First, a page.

IPO process and time frame
In general, in stable market conditions, the entire IPO process takes approximately four to six months. The various steps in the timetable below broadly outline the required steps and timing of the IPO process.
At the start of the IPO process, the relevant advisers are engaged by the issuer. During the initial weeks, the relevant members of the transaction team will draft the equity story of the company and, in some instances, start with a pilot-fishing exercise, usually for a week or two, to test the interest for the equity in the market.
The due diligence process begins. The issuer, together with the issuer’s legal counsel, starts preparing the post-IPO governance structure for the company. In the meantime, the relevant members of the transaction team initiate the process of drafting the prospectus. The AFM is preliminarily (and confidentially) notified of the intention of the issuer. Key members of the transaction team may meet the AFM review team for a brief introductory meeting on the proposed offering.
A first draft of the prospectus is submitted to the AFM. The members of the transaction team continue to work on the relevant documentation. Euronext Amsterdam is engaged (to the extent that confidential discussions have not begun and there has been no interaction earlier in the process) near the end of the third month. Arrangements are made with the selected listing or paying agent. When the documents are ready, the issuer announces its intention to float in a press release.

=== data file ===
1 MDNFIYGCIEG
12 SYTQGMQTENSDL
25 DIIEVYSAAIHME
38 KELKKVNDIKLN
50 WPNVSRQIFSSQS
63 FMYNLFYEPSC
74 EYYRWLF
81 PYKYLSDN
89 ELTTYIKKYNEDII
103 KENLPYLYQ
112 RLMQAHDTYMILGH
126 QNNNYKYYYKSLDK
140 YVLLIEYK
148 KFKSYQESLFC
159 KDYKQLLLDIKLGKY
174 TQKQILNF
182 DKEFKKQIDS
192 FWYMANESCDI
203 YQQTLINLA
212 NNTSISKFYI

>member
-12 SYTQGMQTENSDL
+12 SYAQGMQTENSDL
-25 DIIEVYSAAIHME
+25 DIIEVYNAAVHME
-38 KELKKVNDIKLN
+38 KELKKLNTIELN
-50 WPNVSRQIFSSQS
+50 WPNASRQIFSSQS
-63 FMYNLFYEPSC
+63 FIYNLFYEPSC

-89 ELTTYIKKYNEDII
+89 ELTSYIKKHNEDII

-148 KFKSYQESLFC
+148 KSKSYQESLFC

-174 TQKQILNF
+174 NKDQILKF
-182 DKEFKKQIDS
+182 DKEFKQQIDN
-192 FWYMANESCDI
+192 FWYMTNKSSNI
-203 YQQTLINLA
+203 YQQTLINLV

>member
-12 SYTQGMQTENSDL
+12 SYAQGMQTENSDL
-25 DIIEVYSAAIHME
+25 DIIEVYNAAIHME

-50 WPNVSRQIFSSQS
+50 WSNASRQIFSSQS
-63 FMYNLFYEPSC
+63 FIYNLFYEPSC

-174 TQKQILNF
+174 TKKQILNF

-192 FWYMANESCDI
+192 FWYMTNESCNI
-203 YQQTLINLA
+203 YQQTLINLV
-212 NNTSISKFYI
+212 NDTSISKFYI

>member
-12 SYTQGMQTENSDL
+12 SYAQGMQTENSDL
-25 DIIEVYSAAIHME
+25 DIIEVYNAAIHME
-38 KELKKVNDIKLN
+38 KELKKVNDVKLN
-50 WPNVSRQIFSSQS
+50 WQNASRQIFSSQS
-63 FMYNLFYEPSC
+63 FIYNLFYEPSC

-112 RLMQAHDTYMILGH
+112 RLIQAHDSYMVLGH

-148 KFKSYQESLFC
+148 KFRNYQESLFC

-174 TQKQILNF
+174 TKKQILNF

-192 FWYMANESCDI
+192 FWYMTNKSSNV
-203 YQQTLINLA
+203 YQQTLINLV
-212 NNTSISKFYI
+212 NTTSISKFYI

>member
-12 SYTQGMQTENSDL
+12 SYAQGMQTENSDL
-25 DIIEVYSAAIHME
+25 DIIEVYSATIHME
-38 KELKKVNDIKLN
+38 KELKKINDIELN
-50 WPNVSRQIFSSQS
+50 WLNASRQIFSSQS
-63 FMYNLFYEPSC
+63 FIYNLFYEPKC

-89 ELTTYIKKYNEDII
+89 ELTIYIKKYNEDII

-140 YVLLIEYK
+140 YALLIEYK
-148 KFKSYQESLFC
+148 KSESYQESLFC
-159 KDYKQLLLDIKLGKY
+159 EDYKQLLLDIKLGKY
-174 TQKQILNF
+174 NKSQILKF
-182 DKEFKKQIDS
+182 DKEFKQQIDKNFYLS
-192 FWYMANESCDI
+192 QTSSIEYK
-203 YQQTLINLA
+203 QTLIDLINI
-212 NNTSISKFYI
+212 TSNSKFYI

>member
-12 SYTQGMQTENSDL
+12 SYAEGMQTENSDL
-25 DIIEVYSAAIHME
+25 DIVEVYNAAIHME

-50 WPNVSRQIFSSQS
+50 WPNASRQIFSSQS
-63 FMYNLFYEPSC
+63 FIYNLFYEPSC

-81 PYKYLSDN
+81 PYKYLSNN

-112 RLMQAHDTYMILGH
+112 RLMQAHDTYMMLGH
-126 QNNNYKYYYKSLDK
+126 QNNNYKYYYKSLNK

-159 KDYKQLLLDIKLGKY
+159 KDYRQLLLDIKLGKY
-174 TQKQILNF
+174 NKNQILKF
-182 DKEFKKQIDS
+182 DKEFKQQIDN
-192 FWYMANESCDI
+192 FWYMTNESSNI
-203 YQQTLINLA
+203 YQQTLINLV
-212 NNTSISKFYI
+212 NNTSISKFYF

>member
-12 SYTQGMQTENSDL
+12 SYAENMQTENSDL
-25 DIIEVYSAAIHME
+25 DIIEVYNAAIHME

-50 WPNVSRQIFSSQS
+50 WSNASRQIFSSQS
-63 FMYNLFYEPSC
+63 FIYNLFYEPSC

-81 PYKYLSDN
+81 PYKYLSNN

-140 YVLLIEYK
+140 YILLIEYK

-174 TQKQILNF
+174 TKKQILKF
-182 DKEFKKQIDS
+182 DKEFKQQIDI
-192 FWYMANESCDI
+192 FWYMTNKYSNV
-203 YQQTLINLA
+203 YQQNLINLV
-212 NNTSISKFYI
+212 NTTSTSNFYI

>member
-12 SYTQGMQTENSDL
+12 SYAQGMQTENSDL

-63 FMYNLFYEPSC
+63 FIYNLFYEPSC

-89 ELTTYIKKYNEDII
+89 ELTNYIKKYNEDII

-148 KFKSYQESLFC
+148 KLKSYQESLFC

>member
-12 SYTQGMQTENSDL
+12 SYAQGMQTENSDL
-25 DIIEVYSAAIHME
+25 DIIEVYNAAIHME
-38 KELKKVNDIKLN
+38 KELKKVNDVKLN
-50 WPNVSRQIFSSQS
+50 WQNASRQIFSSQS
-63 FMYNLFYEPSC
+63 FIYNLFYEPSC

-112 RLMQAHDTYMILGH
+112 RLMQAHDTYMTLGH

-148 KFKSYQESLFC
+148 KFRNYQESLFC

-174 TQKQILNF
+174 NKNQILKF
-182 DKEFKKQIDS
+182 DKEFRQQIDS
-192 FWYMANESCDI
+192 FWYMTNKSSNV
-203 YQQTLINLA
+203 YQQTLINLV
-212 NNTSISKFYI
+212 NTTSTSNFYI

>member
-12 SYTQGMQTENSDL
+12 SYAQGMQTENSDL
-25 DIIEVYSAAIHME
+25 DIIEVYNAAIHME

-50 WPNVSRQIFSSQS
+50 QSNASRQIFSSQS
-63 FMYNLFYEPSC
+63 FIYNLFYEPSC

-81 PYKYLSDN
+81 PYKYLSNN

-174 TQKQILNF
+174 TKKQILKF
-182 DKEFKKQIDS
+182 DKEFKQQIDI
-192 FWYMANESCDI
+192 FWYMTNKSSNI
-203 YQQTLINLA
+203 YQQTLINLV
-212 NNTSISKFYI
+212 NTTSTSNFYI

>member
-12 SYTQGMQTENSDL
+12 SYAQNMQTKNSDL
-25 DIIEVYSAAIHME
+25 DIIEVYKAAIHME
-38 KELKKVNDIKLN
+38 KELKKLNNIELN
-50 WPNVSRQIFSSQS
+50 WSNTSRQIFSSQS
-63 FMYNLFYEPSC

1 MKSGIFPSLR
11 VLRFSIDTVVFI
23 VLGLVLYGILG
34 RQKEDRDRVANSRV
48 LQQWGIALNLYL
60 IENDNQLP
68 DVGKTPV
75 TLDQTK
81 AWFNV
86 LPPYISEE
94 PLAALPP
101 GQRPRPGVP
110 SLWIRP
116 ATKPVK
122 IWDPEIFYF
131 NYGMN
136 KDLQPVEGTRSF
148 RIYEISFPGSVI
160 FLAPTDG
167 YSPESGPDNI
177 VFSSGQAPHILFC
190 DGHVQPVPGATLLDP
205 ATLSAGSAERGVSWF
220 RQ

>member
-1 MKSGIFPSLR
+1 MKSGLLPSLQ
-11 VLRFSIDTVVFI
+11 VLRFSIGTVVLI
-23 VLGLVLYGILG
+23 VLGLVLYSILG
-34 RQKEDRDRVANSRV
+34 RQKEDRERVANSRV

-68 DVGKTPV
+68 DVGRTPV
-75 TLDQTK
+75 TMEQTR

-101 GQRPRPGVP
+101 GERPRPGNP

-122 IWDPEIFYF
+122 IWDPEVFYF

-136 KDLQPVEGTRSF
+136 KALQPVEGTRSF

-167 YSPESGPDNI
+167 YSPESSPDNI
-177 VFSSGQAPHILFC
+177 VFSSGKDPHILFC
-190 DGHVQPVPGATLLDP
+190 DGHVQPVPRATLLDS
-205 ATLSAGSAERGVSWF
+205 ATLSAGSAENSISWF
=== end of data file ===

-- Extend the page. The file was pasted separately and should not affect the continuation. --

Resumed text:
All documents are close to the final form. The marketing process is initiated. Two weeks before the actual IPO, the prospectus is approved by the AFM and published by the issuer. The marketing process is accelerated; however, the blackout period regarding research reports also starts. The book-building procedure is initiated.
One day prior to the IPO, the underwriting agreement is signed and the introduction price is determined. On the IPO date, the introduction price, together with the entire offer, is published in a press release (Euronext Amsterdam opens at 09:00 Central European Time). Any stabilisation and exercise of overallotment options can be executed up to 30 calendar days after the IPO.
A secondary offering will typically require less time from a marketing perspective, as the issuer and its proposition will already be well known to the market. In addition, in certain instances, due to the fact that there is no requirement for a prospectus, the secondary offering can be completed in a substantially shorter period of time (that is, weeks instead of months).
ii Pitfalls and considerations